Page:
Tales to tell about tails
It was a dog’s world Sunday, filled with free-flowing biscuits at the finish and tails in the wind.
The seventh annual Tahoe Trails and Tails brought out 120 participants to raise money for the Yerington Animal Protection Society and to run the rolling lands surrounding Spooner Lake.
Some ran the 5- and 10-kilometer routes competitively. Others enjoyed the scenery and the camaraderie of running with the pooches.
Doug Smith of Stateline, who placed first in the men’s overall 10K, made the event a family affair. He took Sadie, a 2-year-old black Labrador mix, down the path of victory with a time of 44 minutes. His wife, Valerie, walked the 5K for fun with their two daughters.
“This is a great family event,” Smith said, standing next to an exuberant Sadie. She wagged her tail as she wore a medal attached to a red, white and blue woven collar.
“We even stopped at the 4-mile mark for drinks,” he said.
Doug Smith frequently takes his dog on the Tahoe Rim Trail, where she has grown accustomed to drinking from a water bottle. She snubs bowls of water.
The couple also ran the Olympic torch together when it made its way through Tahoe last January.
Another South Shore torchbearer, Jan Ashcraft, brought her trail companion — Tigger — out to the Spooner Lake State Park. The two walked away from the 5K with a medal for placing first in the 60-plus category.
Don Hicks of Rancho Cordova used the event as an excuse to run the trails of Tahoe. He took the distinction of the best male 5K time with Maggie and Jake, a 2-year-old Chesapeake Bay retriever and an 11-year-old German shorthaired, respectively.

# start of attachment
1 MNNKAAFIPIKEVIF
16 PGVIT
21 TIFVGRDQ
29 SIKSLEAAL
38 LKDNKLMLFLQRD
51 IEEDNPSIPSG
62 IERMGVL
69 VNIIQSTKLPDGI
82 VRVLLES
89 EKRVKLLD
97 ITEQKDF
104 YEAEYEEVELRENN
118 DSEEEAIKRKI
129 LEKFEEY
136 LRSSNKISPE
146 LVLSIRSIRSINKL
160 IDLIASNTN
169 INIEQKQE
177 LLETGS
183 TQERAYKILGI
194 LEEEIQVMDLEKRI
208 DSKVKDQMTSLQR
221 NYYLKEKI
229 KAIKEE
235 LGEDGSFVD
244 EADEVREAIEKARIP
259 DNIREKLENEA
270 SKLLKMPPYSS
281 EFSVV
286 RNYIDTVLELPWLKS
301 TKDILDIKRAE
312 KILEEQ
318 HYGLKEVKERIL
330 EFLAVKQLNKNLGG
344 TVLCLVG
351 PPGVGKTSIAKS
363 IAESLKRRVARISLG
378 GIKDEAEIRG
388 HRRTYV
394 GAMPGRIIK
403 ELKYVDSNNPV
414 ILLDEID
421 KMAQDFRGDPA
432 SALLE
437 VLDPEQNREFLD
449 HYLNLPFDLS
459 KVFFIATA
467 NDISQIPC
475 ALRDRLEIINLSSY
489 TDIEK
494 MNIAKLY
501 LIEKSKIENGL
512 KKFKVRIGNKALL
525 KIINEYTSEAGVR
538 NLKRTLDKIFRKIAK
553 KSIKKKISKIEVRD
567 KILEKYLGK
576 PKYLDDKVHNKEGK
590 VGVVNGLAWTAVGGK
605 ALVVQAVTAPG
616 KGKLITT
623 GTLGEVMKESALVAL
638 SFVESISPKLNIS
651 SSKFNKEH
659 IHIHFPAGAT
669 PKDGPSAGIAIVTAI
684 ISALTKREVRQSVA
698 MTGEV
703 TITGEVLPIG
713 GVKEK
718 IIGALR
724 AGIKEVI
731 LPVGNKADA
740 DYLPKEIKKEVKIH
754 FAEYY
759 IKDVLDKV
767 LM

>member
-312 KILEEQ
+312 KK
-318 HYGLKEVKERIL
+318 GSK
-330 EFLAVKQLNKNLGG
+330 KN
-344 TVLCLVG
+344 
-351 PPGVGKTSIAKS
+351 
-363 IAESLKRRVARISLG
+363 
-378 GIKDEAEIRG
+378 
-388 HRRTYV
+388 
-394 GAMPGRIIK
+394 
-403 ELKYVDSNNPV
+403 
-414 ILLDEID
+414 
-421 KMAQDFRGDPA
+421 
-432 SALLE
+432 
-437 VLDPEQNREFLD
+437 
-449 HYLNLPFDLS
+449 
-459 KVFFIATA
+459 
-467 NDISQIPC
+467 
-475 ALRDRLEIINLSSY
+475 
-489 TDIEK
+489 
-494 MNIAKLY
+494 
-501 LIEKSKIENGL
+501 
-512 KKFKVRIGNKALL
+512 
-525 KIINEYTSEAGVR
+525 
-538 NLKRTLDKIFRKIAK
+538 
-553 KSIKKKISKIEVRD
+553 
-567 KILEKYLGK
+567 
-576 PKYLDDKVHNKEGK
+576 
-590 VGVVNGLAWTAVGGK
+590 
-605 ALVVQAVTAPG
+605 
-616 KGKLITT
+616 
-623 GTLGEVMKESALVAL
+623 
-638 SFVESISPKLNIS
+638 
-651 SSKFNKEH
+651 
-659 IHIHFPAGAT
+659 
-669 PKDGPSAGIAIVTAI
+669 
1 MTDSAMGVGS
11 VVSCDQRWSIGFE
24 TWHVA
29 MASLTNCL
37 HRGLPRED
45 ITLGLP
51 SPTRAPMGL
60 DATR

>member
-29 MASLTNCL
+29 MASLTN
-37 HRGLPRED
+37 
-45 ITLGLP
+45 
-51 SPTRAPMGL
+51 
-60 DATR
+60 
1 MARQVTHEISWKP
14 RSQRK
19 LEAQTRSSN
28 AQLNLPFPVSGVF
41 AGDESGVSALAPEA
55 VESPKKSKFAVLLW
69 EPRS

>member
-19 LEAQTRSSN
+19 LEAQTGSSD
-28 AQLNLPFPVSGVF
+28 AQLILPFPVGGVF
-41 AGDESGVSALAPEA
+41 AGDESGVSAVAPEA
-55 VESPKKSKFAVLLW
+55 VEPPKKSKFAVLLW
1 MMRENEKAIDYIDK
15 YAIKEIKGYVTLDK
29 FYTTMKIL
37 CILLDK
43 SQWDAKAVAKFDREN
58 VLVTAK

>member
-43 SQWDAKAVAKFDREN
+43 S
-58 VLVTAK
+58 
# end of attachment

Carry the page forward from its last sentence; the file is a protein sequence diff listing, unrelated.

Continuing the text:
Even with the gray chin showing, Jake likes the front of the pack, Hicks said.
“He doesn’t like anybody in front,” he said of the dog that’s still able to pull a 5-minute mile. (In dog years, Jake would be 77 years old.)
The competition aside, it soon became apparent that many dogs and their handlers came to socialize.
After the runs, several people approached David and Nancy Wittman during the awards ceremony to coddle Woody, a Pomeranian known to guard and greet customers at the Sun Basin Nursery.
Woody came out for the event with his stepsister, Weiner — a dachshund.
The need to connect even delayed Kathryn Bricker’s start with her Rottweiler, Rocky.
“It took 25 minutes to get out of the starting block because he had to smell where every other dog had been,” said Bricker of Zephyr Cove.
Then the 14-month-old canine spit out a homemade biscuit provided along the 5K run.
“He acted like a little boy eating a turnip,” Bricker said.
Rocky enjoys the delights of family cooking at home, Bricker explained. Her husband, Frank D’Angelo, feeds him people food on occasion.
Despite the few distractions on his first run, Bricker plans to bring the burly dog back.
“There aren’t that many events for animals,” she said.
Bricker said she was surprised there weren’t more confrontations between the dogs.
“In the seven years we’ve put this on, we’ve never had an altercation,” said Trails and Tails Race Director Stacy Baker, a Kingsbury Grade veterinarian.
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